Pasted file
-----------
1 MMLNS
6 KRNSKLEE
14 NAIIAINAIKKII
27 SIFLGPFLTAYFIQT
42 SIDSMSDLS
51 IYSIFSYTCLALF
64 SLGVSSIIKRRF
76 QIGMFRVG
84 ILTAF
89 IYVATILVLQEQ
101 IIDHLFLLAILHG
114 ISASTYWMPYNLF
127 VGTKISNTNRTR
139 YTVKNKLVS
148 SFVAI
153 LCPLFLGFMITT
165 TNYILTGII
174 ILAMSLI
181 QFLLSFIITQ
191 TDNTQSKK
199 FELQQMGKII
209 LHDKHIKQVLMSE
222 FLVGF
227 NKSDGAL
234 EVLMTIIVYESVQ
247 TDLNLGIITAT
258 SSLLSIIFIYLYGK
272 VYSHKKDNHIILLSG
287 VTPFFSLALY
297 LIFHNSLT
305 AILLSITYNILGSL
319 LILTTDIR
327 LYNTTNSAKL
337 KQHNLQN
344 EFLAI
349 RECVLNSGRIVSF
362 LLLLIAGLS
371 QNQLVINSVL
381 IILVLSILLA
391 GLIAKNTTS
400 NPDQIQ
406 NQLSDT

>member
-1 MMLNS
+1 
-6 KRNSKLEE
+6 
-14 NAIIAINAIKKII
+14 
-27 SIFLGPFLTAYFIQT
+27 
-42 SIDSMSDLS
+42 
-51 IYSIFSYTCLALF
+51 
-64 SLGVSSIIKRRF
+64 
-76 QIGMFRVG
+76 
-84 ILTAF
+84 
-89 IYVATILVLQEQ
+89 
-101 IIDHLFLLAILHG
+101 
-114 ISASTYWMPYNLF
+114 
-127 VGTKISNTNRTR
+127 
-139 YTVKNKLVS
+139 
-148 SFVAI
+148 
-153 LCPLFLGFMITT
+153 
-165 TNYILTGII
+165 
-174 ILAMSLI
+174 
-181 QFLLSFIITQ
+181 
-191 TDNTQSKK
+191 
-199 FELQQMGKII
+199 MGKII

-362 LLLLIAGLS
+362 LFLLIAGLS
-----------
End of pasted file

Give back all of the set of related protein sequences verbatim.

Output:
1 MMLNS
6 KRNSKLEE
14 NAIIAINAIKKII
27 SIFLGPFLTAYFIQT
42 SIDSMSDLS
51 IYSIFSYTCLALF
64 SLGVSSIIKRRF
76 QIGMFRVG
84 ILTAF
89 IYVATILVLQEQ
101 IIDHLFLLAILHG
114 ISASTYWMPYNLF
127 VGTKISNTNRTR
139 YTVKNKLVS
148 SFVAI
153 LCPLFLGFMITT
165 TNYILTGII
174 ILAMSLI
181 QFLLSFIITQ
191 TDNTQSKK
199 FELQQMGKII
209 LHDKHIKQVLMSE
222 FLVGF
227 NKSDGAL
234 EVLMTIIVYESVQ
247 TDLNLGIITAT
258 SSLLSIIFIYLYGK
272 VYSHKKDNHIILLSG
287 VTPFFSLALY
297 LIFHNSLT
305 AILLSITYNILGSL
319 LILTTDIR
327 LYNTTNSAKL
337 KQHNLQN
344 EFLAI
349 RECVLNSGRIVSF
362 LLLLIAGLS
371 QNQLVINSVL
381 IILVLSILLA
391 GLIAKNTTS
400 NPDQIQ
406 NQLSDT

>member
-1 MMLNS
+1 
-6 KRNSKLEE
+6 
-14 NAIIAINAIKKII
+14 
-27 SIFLGPFLTAYFIQT
+27 
-42 SIDSMSDLS
+42 
-51 IYSIFSYTCLALF
+51 
-64 SLGVSSIIKRRF
+64 
-76 QIGMFRVG
+76 
-84 ILTAF
+84 
-89 IYVATILVLQEQ
+89 
-101 IIDHLFLLAILHG
+101 
-114 ISASTYWMPYNLF
+114 
-127 VGTKISNTNRTR
+127 
-139 YTVKNKLVS
+139 
-148 SFVAI
+148 
-153 LCPLFLGFMITT
+153 
-165 TNYILTGII
+165 
-174 ILAMSLI
+174 
-181 QFLLSFIITQ
+181 
-191 TDNTQSKK
+191 
-199 FELQQMGKII
+199 MGKII

-362 LLLLIAGLS
+362 LFLLIAGLS